They’re two of Britain’s most popular sports, and feel as if they’ve been around since the beginning of time.
But was rugby (AKA ‘rugby football’ or football first to come into being? Why is rugby called ‘football,’ at least partly? And what about American football? Does that pre-date rugby, a game it feels so similar yet simultaneously so different to? Let’s take a look:
Which Came First: Football (Soccer) or Rugby?
Rugby. Otherwise known as rugby football, as mentioned earlier.
Of course, various forms of football have likely been played since the medieval times. Indeed, both association and rugby football stemmed from the many folk and country games that had been played for centuries, and were even referred to as ‘football’ in documents from as far back as the 13th century. But in terms of when an official set of rules were established, rugby came first.
Rugby in its current form (i.e. rugby league and rugby union) is widely thought to have derived from the version of football played at Rugby School in Rugby, Warwickshire. It was one of many football codes played in British public schools during the 19th century (hence the name ‘rugby football’).
But it was in 1845 that the rugby football rules were published; before then, the rulebooks had varied from school to school. The association football rules did not become official until 1863, despite being derived from earlier regulations (Cambridge Rules of 1848 and Sheffield Rules of the last 1850s).
Rugby split into ‘league’ and ‘union’ in 1895 when 21 clubs split from the Rugby Football Union (formed in 1871) to form the Northern Rugby Football Union (renamed the Rugby Football League in 1922) over broken-time payments to players who took time off from work to play it.
Yet while rugby league adopted rugby union rules at first, they are now wholly separate entities (as you can read about here).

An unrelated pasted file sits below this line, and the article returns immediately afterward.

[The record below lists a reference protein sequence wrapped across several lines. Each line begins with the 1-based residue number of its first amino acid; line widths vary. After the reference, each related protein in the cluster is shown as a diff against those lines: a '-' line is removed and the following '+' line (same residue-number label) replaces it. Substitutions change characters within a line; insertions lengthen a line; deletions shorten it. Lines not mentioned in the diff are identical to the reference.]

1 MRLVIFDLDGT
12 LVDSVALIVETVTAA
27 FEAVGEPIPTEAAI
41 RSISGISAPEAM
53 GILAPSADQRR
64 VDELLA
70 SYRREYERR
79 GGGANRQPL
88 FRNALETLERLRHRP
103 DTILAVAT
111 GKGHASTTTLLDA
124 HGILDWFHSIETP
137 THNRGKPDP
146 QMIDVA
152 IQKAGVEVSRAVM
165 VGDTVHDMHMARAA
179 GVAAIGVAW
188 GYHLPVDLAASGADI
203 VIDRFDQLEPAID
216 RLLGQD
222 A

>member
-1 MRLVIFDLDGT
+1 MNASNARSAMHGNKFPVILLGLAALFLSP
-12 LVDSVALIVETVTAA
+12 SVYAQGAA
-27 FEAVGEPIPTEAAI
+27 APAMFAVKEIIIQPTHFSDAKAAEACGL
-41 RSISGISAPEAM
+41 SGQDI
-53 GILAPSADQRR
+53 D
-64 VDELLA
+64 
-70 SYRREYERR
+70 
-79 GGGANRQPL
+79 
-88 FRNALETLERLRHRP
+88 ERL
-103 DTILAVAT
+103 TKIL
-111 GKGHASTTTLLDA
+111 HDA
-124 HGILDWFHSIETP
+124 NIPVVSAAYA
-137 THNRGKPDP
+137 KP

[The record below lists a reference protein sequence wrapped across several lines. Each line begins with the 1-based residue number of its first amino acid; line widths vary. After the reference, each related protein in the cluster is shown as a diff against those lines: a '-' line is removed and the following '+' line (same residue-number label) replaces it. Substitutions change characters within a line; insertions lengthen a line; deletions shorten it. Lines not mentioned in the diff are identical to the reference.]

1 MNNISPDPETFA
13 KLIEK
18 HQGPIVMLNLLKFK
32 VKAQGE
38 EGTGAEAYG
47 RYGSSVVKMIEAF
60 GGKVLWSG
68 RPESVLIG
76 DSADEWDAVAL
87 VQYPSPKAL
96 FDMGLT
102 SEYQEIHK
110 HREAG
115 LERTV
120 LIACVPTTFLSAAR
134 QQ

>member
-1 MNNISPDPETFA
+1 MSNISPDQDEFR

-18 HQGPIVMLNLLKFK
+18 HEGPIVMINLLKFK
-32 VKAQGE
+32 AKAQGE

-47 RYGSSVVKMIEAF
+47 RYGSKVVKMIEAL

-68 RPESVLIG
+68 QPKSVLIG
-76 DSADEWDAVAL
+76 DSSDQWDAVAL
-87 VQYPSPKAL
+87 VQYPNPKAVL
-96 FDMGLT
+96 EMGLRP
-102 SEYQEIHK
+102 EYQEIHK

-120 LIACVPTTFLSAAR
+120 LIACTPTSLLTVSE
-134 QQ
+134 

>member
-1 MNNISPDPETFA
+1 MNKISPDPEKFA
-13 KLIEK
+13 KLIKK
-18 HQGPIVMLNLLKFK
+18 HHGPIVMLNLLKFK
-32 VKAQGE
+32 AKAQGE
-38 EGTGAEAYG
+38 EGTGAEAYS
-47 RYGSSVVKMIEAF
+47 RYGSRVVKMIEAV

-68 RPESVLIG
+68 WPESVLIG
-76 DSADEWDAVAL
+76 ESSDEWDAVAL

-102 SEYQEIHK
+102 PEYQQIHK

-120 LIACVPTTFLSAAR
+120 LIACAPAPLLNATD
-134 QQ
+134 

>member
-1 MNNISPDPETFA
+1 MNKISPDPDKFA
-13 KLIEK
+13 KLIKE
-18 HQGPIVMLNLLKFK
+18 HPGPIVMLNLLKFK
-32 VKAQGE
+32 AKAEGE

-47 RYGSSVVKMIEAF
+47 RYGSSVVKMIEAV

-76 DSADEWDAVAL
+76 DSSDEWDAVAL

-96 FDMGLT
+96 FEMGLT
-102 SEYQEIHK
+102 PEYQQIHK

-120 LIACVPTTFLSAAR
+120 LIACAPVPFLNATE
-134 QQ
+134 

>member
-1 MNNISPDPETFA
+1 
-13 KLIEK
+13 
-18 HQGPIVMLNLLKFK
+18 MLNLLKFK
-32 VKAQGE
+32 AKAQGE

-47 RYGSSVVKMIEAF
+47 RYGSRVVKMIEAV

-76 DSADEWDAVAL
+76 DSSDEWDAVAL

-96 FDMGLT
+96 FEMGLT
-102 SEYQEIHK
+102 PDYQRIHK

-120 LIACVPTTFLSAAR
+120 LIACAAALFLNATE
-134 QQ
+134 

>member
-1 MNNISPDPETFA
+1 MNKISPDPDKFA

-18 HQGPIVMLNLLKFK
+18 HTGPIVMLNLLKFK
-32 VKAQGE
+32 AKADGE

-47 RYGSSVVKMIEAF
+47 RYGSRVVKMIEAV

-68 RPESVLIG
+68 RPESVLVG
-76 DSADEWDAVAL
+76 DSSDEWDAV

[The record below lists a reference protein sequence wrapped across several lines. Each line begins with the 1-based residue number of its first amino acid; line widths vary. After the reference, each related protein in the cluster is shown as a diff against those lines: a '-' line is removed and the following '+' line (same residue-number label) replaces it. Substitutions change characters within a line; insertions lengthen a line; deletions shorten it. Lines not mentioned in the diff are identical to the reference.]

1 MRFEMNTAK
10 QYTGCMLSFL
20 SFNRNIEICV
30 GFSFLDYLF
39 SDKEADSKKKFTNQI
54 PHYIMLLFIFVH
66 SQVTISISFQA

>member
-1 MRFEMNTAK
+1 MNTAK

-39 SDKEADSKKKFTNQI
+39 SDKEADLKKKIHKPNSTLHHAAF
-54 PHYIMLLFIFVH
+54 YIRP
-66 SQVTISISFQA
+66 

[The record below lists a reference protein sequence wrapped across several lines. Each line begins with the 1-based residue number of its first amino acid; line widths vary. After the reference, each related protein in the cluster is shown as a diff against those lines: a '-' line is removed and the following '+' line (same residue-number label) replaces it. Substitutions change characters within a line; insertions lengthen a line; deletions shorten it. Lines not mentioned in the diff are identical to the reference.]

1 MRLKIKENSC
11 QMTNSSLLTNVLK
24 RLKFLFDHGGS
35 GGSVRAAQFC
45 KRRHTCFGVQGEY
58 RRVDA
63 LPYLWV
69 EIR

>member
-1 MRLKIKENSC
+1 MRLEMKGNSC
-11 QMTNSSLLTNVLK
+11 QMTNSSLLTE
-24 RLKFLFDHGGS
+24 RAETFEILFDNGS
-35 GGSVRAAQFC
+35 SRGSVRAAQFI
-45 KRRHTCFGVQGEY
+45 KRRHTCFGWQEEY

As for football, it was in 1863 when numerous clubs and schools met to establish a similarly common set of rules to allow them to form inter-club competitions and leagues.
As a result, the Football Association was also formed that year to govern the ‘new’, agreed-upon version of football, which included far less use of the hands. Indeed, some who preferred the old ‘rugby school’ style of association football, which allowed the ball to be carried and passed by hand, refused to join, but that’s essentially how the game of football as we know it today began.
Which Came First: American Football or Rugby?
Now that we’ve settled the ‘Which came first: soccer or rugby?’ debate, did American football exist before rugby?
Probably not. American football evolved from rugby at the start of the 1900s, rising in popularity at universities like Yale and Harvard initially as a kick-and-run game without passing.
This was deemed too much by then-President Theodore Roosevelt, who urged schools to introduce passing to reduce injuries in 1905, and then forward passes in 1906.
The National Football League began in the early 1920s, and helped American football become the nation’s most popular sport by the 1970s. Nowadays, it generates the most revenue of any sports division on the planet (roughly $12 billion in 2020).
Though, it it is believed that the first codified rules of American football were established in 1873 by representatives of Yale, Columbia, Princeton and Rutgers Universities. That would still mean it followed rugby rather than preceded it, but notably only two years after the RFU formed.
Here are some of the main differences between the NFL and rugby:
|Pitch Size||100 yards||100 metres (roughly – read more about it here)|
|Number of Players||11||15|
|Number of Replacement Players||55 (updated from 53 in 2020)||8|
|Scoring a Touchdown / Try…||6 points||5 points|
|Match Length||60 minutes||80 minutes|
|Helmets and Pads Needed?||Yes||No|
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